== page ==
Pilot: ‘I couldn’t ask for a better outcome’ after plane crashes in Elliott Bay
May 22, 2023, 7:15 AM | Updated: 9:29 am
(AP Photo/John Froschauer)
Update 5/22 7:14 a.m.:
Brendan Ross, the pilot who had to ditch his plane in Elliott Bay Thursday, says the crash happened after his engine quit on him and says he’s now ready to get back in the sky.
“I walked away from it because I knew what to do, so let’s get back in there and do it again,” Ross said. “The flying part, not the crashing.”
“My kids still have a dad, and my wife still has a husband, I couldn’t ask for a better outcome, honestly,” Ross continued. “That was about as well as it could have gone in terms of minimizing damage to the plane and to other people. I think the worst of it is my face.”
The 42-year-old pilot tells KIRO 7 TV he was piloting a small seaplane, which crashed into Elliot Bay. Videos from witnesses dining on the water show Ross popping up out of the water shortly after the crash.
“We saw the plane come in, it was a small glider, kind of low and slow, and as it was approaching the water, that’s when we lost sight of it,” said witness Karla Saur. “The Coast Guard was there within maybe 30 seconds.”
He suffered just minor injuries.
The plane sank to the bottom of the bay but will be recovered.
The FAA has begun an investigation into what caused a small seaplane to crash into Elliott Bay Thursday afternoon.
The 42-year-old pilot was able to escape the wreck after his plane went down in the water near Seattle’s Edgewater Hotel.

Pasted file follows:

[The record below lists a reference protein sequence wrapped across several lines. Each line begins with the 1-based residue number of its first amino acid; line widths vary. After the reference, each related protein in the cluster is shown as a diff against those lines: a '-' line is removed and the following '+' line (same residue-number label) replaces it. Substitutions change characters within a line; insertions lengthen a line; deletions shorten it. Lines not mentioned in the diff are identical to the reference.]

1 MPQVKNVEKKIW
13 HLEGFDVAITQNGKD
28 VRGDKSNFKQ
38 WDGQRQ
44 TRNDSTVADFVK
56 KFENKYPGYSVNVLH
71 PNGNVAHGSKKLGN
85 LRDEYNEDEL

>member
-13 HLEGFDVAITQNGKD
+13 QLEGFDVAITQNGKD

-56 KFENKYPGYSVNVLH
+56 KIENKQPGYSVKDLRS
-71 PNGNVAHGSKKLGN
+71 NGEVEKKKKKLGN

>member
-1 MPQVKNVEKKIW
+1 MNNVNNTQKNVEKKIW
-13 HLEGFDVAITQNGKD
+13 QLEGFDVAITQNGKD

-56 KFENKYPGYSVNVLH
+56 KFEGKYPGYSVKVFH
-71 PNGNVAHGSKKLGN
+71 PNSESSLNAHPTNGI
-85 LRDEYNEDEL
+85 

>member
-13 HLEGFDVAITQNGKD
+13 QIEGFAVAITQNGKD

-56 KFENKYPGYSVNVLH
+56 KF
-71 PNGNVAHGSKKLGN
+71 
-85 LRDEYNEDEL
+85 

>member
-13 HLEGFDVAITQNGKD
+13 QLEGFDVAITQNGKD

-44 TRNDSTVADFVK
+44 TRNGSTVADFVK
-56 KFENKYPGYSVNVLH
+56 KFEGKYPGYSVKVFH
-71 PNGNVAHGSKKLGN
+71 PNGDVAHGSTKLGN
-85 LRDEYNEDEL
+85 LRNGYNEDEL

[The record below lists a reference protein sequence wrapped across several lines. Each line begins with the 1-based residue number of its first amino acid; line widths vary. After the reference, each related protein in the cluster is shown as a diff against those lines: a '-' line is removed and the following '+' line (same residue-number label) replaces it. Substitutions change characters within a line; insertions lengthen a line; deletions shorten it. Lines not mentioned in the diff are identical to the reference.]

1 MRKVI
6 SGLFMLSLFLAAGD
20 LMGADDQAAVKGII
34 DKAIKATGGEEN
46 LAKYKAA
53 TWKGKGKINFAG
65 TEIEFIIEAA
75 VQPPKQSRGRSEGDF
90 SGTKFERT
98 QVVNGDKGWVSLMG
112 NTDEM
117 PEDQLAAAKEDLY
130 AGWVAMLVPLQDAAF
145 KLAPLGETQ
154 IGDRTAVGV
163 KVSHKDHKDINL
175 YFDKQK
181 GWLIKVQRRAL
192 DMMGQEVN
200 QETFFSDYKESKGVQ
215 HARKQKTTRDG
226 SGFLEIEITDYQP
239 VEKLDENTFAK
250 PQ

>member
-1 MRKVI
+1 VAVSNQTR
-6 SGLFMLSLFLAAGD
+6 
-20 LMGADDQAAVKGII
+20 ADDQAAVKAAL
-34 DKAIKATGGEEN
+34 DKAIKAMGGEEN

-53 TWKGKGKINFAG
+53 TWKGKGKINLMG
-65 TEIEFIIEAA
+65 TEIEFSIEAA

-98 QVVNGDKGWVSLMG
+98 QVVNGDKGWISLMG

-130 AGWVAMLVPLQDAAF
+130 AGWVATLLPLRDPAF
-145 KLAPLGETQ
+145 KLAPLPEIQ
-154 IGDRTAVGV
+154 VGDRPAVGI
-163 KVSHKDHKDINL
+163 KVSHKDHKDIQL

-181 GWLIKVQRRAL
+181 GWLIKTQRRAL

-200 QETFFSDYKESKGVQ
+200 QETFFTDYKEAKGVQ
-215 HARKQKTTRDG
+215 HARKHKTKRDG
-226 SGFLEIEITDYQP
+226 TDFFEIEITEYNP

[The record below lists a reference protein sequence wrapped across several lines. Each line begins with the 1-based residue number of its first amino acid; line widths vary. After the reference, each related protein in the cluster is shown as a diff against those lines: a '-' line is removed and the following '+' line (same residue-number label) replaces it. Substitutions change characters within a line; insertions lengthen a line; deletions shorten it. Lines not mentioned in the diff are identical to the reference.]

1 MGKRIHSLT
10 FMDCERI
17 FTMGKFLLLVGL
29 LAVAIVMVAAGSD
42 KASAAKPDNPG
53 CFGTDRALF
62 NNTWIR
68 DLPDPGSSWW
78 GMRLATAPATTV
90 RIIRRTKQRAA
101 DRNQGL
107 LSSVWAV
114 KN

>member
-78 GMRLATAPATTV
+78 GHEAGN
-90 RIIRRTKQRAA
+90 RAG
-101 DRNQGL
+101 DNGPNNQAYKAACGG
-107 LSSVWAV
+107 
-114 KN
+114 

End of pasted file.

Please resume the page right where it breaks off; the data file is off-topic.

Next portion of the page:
The Seattle Fire Department first tweeted about the crash around 6:30 p.m. The plane went down into the water off of the 2800 block of Alaskan Way.
Crews are investigating reports of a seaplane crash into the water off of the 2800 block of Alaskan Way. Please avoid the area.
— Seattle Fire Dept. (@SeattleFire) May 19, 2023
“We saw the plane come in, it was a small glider, kind of low and slow, and as it was approaching the water, that’s when we lost sight of it,” said witness Karla Saur told KIRO 7. “The Coast Guard was there within maybe 30 seconds.”
They sent a rescue boat out to pick up the pilot, who picked the man up with only minor injuries. Authorities believe the pilot was the only one on board.
“It was pretty graceful he came down it seemed like he was just trying to get as close as he could to the fire station down there, so it was really graceful planned out, trying to get rescued,” witness DJ Zevenbergen told KIRO 7.
Medics transported the man to Harborview Medical Center, where his injuries will be evaluated further.
It’s believed the plane sank to the bottom of the bay, about 75 feet below the surface, and so the fire department marked the spot with a buoy.
Seattle Fire is working with the FAA, the U.S. Coastguard, and the EPA on the recovery of the plane and the investigation into the cause of that crash.
KIRO 7 contributed to this report